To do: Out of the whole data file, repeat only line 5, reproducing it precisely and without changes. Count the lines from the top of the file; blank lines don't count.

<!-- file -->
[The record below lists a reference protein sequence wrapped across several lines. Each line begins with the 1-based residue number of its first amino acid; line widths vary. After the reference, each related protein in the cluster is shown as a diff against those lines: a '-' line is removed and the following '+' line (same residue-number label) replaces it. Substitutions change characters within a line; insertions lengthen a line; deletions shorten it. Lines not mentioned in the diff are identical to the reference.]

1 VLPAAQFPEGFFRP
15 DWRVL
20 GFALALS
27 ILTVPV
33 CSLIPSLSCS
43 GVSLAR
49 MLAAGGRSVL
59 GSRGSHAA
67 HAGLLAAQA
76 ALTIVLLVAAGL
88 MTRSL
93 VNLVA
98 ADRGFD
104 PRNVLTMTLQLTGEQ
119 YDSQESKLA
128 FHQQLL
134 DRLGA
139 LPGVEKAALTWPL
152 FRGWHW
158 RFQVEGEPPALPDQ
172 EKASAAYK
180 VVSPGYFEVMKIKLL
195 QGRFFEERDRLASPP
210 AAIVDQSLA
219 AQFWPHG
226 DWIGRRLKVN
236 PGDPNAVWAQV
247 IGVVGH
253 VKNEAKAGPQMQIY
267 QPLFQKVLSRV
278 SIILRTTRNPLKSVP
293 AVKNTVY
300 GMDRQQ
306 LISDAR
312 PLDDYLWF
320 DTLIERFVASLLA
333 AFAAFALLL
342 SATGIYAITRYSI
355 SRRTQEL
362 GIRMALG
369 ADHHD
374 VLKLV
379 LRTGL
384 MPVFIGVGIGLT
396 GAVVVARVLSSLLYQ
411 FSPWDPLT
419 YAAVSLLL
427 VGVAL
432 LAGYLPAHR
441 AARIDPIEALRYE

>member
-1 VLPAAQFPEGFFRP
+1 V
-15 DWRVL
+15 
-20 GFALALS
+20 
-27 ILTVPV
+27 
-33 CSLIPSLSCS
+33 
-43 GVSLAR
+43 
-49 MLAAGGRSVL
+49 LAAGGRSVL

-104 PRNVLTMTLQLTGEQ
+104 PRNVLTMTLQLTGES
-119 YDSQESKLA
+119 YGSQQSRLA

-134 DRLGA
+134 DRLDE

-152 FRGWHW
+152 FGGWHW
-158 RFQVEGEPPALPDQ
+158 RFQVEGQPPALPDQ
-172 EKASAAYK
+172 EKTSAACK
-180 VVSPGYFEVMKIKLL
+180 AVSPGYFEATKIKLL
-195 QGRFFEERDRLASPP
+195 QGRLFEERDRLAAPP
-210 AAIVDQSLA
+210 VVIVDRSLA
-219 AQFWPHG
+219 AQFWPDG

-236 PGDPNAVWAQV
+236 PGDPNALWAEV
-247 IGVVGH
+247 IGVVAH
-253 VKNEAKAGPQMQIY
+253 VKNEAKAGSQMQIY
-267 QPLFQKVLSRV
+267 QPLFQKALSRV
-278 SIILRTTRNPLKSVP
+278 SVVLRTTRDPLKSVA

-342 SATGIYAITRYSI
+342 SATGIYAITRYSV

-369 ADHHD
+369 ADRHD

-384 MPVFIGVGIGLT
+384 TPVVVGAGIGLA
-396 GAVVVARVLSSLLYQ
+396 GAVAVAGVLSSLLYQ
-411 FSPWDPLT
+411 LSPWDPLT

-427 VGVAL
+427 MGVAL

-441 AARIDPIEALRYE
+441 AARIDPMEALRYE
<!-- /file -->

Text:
27 ILTVPV